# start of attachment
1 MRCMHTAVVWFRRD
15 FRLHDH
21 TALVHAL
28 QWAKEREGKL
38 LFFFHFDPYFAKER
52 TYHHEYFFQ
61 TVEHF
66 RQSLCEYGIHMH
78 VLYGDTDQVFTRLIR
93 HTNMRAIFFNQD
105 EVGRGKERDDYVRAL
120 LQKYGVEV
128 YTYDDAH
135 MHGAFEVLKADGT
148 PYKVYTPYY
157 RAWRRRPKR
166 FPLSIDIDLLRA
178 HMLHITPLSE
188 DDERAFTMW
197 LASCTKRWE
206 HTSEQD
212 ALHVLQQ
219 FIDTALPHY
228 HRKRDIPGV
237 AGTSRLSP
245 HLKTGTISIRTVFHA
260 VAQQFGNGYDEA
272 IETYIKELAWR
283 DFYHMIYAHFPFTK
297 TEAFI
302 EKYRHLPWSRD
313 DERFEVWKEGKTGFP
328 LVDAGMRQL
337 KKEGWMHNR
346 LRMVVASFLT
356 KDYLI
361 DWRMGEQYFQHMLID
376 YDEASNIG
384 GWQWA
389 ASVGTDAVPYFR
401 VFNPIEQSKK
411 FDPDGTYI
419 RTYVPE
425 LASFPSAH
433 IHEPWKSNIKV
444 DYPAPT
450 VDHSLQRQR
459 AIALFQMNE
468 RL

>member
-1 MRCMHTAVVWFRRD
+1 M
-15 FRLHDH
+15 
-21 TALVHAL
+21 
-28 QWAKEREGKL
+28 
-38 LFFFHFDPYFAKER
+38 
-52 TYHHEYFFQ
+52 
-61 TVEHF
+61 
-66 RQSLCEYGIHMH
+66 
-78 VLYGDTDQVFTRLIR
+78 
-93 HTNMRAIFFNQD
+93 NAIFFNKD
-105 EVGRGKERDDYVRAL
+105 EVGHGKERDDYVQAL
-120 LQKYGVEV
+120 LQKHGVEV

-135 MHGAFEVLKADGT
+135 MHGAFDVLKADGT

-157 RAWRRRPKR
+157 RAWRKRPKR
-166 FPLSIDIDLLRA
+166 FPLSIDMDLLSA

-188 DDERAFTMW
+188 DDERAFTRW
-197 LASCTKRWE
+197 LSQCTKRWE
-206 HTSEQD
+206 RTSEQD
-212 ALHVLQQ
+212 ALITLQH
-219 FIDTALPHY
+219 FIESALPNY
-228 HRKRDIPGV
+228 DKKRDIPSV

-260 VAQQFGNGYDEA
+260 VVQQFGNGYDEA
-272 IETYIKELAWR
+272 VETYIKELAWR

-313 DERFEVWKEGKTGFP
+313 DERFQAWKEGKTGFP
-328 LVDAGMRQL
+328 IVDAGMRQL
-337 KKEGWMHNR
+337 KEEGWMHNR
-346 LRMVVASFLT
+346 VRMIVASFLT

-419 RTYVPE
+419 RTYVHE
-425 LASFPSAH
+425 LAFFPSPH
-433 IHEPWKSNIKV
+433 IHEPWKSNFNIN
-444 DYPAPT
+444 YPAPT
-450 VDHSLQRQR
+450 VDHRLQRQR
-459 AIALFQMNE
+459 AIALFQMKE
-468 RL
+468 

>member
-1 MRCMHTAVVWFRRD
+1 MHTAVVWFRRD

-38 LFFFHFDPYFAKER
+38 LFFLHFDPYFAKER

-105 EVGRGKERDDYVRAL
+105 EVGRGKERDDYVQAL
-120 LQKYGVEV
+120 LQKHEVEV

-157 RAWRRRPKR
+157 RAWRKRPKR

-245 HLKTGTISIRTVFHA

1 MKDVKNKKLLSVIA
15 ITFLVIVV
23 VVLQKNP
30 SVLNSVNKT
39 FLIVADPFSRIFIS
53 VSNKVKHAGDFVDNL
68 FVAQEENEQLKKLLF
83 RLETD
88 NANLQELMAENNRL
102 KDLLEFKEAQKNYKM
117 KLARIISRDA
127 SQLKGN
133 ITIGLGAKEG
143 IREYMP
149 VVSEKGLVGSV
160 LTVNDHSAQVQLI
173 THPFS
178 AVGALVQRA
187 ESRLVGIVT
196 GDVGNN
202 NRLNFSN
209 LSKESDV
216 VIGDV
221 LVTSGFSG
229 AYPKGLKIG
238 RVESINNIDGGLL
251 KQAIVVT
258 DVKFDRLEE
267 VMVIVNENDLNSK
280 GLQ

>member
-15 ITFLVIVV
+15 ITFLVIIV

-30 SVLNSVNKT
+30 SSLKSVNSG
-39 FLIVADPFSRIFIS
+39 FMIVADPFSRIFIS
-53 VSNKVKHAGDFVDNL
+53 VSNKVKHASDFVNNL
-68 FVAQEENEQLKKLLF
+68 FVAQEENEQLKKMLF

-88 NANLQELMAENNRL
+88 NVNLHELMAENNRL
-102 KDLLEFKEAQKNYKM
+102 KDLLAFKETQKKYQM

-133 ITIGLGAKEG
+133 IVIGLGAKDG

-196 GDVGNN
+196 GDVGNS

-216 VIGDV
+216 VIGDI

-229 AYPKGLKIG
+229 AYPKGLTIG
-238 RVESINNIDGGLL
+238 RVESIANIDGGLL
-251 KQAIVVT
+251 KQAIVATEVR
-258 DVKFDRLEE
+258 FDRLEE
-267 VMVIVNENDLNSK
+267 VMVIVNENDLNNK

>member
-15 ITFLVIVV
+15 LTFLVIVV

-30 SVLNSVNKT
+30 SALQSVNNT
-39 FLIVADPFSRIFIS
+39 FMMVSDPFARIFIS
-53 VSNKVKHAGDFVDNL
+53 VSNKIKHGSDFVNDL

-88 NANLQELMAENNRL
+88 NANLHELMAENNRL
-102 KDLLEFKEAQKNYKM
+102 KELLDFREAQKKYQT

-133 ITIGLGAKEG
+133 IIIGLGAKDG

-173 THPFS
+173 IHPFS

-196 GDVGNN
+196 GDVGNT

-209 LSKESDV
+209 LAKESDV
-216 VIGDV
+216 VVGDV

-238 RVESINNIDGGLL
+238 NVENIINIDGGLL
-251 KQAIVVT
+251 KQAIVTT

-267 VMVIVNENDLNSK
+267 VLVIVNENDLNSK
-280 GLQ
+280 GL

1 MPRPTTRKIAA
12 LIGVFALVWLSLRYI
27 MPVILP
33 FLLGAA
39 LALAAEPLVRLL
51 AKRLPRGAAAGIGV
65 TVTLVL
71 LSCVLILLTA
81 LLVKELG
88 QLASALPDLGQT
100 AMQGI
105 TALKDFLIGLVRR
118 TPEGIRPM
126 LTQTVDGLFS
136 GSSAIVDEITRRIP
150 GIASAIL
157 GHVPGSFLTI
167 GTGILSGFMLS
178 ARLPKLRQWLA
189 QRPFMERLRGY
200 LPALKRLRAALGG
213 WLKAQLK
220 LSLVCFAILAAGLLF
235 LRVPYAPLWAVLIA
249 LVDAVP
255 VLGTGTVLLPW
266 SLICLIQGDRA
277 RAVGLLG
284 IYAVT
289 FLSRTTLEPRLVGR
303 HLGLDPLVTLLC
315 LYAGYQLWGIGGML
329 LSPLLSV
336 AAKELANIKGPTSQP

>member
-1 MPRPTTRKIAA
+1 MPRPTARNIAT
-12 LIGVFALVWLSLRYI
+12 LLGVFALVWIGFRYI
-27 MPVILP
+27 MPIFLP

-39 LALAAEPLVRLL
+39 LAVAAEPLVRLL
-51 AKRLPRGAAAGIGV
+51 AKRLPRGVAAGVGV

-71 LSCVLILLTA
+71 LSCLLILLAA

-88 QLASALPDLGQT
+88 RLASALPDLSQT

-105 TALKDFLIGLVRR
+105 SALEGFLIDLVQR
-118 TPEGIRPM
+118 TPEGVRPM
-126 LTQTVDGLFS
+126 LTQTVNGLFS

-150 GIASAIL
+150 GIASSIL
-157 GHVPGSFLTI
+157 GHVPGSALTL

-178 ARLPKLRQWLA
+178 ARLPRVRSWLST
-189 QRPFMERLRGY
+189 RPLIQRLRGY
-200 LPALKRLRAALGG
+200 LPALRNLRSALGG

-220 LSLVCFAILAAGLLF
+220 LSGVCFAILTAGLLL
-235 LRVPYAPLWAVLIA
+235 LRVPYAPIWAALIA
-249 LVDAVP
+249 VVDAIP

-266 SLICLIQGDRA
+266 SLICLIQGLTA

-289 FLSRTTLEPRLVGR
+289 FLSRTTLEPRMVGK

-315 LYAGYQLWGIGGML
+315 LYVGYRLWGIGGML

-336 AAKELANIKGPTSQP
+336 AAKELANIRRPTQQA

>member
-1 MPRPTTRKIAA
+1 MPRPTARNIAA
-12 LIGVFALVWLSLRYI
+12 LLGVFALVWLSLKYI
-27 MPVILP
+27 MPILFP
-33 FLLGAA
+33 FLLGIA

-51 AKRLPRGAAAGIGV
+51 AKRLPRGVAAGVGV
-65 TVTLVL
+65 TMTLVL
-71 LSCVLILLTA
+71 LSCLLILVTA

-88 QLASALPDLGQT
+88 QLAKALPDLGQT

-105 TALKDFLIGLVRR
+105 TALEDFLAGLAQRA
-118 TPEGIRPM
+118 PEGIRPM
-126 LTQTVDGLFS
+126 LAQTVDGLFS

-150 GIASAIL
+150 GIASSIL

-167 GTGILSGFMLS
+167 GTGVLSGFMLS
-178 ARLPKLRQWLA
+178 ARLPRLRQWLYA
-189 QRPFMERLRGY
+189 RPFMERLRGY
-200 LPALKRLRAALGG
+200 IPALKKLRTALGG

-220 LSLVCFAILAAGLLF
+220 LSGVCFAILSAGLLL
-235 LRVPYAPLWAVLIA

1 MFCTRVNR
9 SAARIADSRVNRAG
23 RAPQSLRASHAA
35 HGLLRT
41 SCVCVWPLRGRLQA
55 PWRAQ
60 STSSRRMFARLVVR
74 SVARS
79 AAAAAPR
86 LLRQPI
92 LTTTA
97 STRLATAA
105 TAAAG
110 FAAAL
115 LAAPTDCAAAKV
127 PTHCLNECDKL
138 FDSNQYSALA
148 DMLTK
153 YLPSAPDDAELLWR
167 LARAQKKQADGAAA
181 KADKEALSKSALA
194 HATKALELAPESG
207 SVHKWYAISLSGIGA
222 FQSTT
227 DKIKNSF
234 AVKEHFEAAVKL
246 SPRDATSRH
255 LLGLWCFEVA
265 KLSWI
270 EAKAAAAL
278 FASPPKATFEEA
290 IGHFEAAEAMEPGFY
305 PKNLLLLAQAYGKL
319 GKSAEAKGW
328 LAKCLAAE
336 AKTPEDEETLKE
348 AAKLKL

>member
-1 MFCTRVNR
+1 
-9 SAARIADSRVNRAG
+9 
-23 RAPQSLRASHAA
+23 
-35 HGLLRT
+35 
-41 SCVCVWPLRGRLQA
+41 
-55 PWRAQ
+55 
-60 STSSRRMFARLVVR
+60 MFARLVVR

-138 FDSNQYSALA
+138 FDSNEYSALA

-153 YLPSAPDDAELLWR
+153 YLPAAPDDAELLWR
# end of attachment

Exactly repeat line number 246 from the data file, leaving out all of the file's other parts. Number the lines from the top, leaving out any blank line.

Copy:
235 LRVPYAPLWAVLIA